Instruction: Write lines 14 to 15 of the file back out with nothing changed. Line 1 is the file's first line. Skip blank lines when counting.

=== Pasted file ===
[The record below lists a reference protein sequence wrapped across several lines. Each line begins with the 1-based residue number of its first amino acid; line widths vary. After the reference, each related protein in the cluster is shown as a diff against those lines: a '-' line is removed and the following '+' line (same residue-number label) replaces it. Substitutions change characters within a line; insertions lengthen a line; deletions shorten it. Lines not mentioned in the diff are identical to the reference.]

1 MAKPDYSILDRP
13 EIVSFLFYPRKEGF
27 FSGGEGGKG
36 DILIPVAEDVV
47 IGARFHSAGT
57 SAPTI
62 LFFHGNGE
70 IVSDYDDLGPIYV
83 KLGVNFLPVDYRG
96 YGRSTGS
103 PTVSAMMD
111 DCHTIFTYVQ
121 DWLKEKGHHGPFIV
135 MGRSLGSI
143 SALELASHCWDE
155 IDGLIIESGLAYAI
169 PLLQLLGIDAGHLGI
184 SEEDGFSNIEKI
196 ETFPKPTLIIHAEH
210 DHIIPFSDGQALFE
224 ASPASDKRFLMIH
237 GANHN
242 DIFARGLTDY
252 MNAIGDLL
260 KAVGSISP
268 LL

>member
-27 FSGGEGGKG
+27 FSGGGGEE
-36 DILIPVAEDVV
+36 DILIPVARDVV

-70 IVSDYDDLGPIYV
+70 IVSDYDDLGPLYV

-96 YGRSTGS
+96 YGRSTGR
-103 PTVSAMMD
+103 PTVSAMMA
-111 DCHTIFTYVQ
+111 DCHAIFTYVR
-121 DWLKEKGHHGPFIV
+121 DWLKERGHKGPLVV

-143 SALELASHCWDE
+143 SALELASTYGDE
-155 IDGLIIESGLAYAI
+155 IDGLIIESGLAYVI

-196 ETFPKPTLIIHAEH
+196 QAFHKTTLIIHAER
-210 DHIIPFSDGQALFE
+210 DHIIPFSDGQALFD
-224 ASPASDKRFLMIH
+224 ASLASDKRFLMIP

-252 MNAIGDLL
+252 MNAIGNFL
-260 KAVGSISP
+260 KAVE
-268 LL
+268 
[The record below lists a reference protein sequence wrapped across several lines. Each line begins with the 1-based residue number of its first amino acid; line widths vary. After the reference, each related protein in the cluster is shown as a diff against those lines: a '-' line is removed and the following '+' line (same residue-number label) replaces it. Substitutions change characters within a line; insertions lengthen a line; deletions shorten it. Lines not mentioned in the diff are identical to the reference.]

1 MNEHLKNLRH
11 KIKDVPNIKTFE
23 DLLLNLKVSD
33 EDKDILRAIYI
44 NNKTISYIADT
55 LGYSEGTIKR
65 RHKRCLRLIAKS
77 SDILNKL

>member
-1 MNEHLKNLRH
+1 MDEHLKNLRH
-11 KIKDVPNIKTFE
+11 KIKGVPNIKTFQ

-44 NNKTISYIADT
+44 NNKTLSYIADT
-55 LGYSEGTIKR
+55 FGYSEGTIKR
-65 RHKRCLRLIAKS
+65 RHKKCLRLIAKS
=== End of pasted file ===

121 DWLKEKGHHGPFIV
135 MGRSLGSI